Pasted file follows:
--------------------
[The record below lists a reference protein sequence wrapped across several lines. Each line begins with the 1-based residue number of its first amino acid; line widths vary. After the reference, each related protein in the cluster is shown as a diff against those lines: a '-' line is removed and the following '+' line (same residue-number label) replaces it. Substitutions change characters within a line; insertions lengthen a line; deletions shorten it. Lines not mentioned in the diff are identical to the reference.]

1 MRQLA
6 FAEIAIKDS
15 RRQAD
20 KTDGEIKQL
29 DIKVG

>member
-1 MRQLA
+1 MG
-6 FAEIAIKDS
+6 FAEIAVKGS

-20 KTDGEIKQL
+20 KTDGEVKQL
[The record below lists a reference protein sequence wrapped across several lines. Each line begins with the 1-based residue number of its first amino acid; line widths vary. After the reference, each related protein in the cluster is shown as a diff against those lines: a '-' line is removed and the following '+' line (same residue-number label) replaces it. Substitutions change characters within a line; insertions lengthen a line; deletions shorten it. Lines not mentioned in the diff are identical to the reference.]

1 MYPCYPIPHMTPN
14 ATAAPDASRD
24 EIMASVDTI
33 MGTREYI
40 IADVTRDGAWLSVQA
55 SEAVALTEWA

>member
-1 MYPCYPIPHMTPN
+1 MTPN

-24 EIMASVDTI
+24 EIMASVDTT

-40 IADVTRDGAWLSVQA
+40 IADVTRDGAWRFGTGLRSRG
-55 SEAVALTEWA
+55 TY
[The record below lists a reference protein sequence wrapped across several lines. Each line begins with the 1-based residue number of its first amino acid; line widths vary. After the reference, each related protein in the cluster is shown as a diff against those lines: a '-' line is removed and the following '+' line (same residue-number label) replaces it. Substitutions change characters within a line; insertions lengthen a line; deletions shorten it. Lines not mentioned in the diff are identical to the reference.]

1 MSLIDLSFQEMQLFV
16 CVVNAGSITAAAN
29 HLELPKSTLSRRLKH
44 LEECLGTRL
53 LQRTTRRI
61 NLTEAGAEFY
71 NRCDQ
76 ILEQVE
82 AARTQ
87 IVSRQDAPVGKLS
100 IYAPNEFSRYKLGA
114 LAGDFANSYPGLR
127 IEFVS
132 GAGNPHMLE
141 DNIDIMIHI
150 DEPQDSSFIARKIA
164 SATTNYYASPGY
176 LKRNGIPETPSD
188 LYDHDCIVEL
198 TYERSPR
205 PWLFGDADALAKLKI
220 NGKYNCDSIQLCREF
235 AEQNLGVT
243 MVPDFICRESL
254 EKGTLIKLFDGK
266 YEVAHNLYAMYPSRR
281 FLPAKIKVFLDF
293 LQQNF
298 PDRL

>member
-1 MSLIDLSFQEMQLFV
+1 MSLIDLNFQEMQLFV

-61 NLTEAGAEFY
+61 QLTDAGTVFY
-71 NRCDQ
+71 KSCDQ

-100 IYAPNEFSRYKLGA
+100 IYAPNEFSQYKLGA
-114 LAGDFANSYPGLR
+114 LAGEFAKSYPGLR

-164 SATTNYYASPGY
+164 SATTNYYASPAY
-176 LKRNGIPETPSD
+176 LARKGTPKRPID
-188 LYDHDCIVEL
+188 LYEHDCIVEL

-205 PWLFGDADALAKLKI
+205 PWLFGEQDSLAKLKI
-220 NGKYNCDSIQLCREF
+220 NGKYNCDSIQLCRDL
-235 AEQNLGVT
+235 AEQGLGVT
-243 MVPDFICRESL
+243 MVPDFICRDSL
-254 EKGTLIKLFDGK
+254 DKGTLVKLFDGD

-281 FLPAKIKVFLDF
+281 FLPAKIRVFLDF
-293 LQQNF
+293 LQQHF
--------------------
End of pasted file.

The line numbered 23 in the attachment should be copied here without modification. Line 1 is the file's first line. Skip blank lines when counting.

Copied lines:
+1 MTPN